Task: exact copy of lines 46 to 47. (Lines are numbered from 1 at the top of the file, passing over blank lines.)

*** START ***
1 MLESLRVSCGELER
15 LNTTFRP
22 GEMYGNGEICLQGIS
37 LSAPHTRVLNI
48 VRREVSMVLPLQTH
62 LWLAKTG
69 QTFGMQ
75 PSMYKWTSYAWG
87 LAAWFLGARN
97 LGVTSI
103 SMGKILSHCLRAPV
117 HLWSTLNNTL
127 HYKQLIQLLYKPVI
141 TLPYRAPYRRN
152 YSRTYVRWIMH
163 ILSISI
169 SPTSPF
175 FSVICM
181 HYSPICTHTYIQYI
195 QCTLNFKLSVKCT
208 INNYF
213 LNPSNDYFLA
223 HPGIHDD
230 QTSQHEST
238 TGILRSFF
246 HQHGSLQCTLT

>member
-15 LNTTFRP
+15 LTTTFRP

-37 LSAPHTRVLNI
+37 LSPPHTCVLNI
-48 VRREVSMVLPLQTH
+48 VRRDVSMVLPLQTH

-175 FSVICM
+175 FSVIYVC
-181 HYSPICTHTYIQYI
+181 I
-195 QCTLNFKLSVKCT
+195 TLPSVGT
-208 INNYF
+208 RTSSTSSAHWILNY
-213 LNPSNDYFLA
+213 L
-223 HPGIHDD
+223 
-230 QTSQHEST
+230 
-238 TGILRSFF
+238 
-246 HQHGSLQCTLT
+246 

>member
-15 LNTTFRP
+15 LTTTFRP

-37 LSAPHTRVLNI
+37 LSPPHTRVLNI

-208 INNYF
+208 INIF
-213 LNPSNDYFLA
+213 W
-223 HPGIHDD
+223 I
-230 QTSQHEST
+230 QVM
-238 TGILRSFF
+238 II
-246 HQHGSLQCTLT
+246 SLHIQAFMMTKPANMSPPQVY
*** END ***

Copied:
-230 QTSQHEST
+230 